Benjamin Blech

How the World Just Escaped Extinction

This is not fake news.  Just a short while ago, the world narrowly escaped a catastrophic event, one which could well have caused its total destruction.

To my mind, it should have received far more universal attention. In its aftermath, it behooves us to give careful reflection to its message about the relationship between our contemporary worship of technology as opposed to an emphasis on our own personal responsibility.

It’s hard to acknowledge this but it was conceivable for our planet Earth to have been blown to smithereens by nuclear missiles as a result of a tragic error. North Korea is today a rogue nuclear power nation with the capability of sending weapons of mass destruction as far as Hawaii as well as, in all probability, the mainland United States. In fact, its mad leader recently threatened to do precisely that.

The United States, as well as other nuclear powers, put their faith in MAD – the concept of mutually assured destruction. For any nation to be the first to use the horrific force of atomic annihilation is to be certain of an immediate response in similar measure, making any attack nothing less than suicidal.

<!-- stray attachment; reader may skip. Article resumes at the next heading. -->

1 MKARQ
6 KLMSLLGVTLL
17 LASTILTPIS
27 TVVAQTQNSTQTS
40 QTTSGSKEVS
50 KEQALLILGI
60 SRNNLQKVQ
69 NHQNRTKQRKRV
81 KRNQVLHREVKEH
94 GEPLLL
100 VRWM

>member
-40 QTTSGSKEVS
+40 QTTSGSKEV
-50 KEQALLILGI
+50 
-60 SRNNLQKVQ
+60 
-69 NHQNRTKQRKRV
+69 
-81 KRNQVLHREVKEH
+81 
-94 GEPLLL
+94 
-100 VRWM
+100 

The technology that has made weapons of mass destruction possible has at the same time provided safeguards that make their implementation unthinkable.

America stands ready to defend itself – and a major part of our strategy is the “guaranteed payback” promised against our enemies.

On Saturday, January 13, 2018, the Hawaii Emergency Management Agency believed that we stood on the terrible abyss of imminent annihilation. The agency sent an alert to tens of thousands of cell phones warning of an inbound ballistic missile. The response was to be expected. Panic ensued. People called their loved ones with tearful goodbyes. Thousands sought refuge in concrete parking structures in commercial buildings. And soon the system would have demanded the push of the button which would send the return volley of threatened devastation.

By now, you know the truth. It was simply a false alarm. Someone accidentally pressed the wrong button during a routine drill and unintentionally sent a message to the public. But the truth didn’t come out for thirty-eight minutes – thirty-eight minutes that seemed like an eternity of unimaginable terror and fright. And one more thing that wasn’t revealed until many days later: the reason it took so long to correct the erroneous report was because Hawaii’s Gov. David Ige forgot the password for his Twitter account!

Two human mistakes might well have outweighed all the wisdom that went into the technology meant solely to serve mankind.

It was a close call for human survival – but it wasn’t the first.